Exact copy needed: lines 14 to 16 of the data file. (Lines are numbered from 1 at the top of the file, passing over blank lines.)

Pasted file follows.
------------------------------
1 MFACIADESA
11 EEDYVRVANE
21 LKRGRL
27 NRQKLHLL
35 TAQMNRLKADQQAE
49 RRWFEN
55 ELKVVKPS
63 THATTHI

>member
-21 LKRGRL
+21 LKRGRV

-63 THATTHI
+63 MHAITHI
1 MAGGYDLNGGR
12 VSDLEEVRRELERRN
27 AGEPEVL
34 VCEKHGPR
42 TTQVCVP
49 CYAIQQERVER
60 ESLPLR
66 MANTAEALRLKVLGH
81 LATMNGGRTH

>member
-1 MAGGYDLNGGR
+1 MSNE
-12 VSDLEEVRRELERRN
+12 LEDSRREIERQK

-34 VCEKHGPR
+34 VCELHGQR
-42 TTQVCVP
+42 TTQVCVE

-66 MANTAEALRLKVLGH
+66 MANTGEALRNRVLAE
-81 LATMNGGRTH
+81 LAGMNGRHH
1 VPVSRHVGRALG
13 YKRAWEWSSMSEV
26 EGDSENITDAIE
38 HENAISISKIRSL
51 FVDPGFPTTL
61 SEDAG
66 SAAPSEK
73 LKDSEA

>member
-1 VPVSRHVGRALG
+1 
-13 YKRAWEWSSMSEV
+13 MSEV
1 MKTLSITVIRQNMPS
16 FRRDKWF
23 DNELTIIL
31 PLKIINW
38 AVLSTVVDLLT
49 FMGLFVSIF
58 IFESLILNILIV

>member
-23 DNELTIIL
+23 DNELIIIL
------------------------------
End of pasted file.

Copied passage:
1 MAGGYDLNGGR
12 VSDLEEVRRELERRN
27 AGEPEVL